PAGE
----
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Can I retire today? That’s the million dollar question that I ask myself from time to time.
While I have a spreadsheet that tracks my expenses and provides me statistics about my lifestyle on both monthly and annual basis, I didn’t have a forward-looking tool that provides insights into how changes to my lifestyle today can make an impact to my life in 10-20 years time later.
I know that I am changed from an extravagant lifestyle to one that is a lot more frugal with low monthly expenses and high savings rate. But will this new lifestyle allow me to retire by the age of 50 (as the title of this blog says) and most importantly, retire with a retirement portfolio that outlasts my lifespan?
With that in mind, I created the Singapore Retirement Planning Simulation Spreadsheet to provide insights into retirement planning for Singaporeans.
As its title suggests, the spreadsheet provides a simulation of how my life would be if I maintain my current lifestyle for the next few decades. To make it more realistic, I’ve added elements such as life expectancy, inflation estimates and investment portfolio growth forecasts.
What’s a Singapore Retirement Planning Simulation Spreadsheet without factoring Singapore’s retirement policies such as CPF retirement age, CPF Life payouts, Supplement Retirement Scheme (SRS) withdrawal age and 10-year SRS withdrawals.
It doesn’t matter if you are an avid reader of my blog or perhaps you chanced upon this article through search results from search engines. Chances are, you are reading this article because you care about your retirement and want to build a plan for it.
By inputting information about your current lifestyle and your ideal retirement age, you will be able to see if you are able to achieve your retirement goals. If the answer is no, you can also make adjustments to the spreadsheet to find out what you need to change or improve in order to meet your retirement goals.
Click here to view The Singapore Retirement Planning Simulation Spreadsheet. The spreadsheet is in read-only mode and you will need to save a copy of the spreadsheet in your own Google account to use it.
To save a copy of the spreadsheet, you will need a Google account. Once you are signed in, make a copy of this document by clicking on File and Make a copy.
In the My Information worksheet, update the cells that are highlighted in yellow with information about your current lifestyle.
In the Results worksheet, enter your estimated life expectancy age in the cell that is highlighted in yellow to indicate how long you expect yourself to live. The cells that are highlighted in light orange indicate your lifespan based on your life expectancy age. Your goal is to ensure that your Retirement Portfolio outlasts your lifespan.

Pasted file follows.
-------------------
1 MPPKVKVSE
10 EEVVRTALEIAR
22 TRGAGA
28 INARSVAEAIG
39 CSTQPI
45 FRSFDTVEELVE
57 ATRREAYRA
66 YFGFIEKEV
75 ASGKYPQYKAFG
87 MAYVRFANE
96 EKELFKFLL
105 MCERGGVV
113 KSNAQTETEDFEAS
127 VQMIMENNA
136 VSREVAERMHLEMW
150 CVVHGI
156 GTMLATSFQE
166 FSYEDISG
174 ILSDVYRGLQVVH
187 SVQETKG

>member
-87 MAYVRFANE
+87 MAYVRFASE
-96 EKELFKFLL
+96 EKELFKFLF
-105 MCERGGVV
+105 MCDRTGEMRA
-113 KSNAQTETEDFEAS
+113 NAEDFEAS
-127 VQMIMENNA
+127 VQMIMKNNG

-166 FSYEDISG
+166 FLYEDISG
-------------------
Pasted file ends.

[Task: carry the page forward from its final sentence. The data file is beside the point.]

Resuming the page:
If you expect to receive additional income apart from your retirement portfolio, enter the amount you expect to receive on a monthly average for the year in the cells highlighted in yellow. An example would be rental income from your real estate investments.
Here’s where it gets interesting. Will you be able to retire based on your existing lifestyle?
In my simulation, I used an example of John Smith, a 30 year old Singaporean who earns $5,000 and spends $3,000 each month. Saving the remaining $1,000 means he is saving 25% of his net income each month. That’s not too bad right?
John is a hardworking employee in Megacorp (fictitious company name, duh!) and receives an average of increment of 3% each year. At the age of 30, John already has $20,000 in his investment portfolio and expects a growth of 5% on his investments each year. That’s above the inflation rate that he predicts to hover around 3%. John thinks that he will be able to meet the Full Retirement Sum needed in his CPF by the age of 55 so he sets the CPF Life Payout Forecast to $1,220. He intends to retire at the age of 65 once he starts receiving payouts from CPF Life and expects to live till 82.
How do you think John fared in this simulation?
Well it looks like John can retire at the age of 65 and have enough money in his retirement portfolio to last him till the age of 88 if he does not change his current lifestyle. That’s 6 years more than his estimated life expectancy age. The bad news is that if he lives beyond 89, he may have to either change his lifestyle, rely on his family for financial support, or go back into the workforce (which will be really difficult).
I had a lot of fun creating this spreadsheet and learning along the way how the different variables in life can impact my retirement strategy. I’m certainly going to make more changes to my life to improve my retirement strategy so that I can retire by the age of 50 or earlier.
I hope you can make use of this Singapore Retirement Planning Simulation Spreadsheet to help you fulfil your financial dreams. It’s free and I’d love to hear your feedbacks on how I can improve on this spreadsheet.
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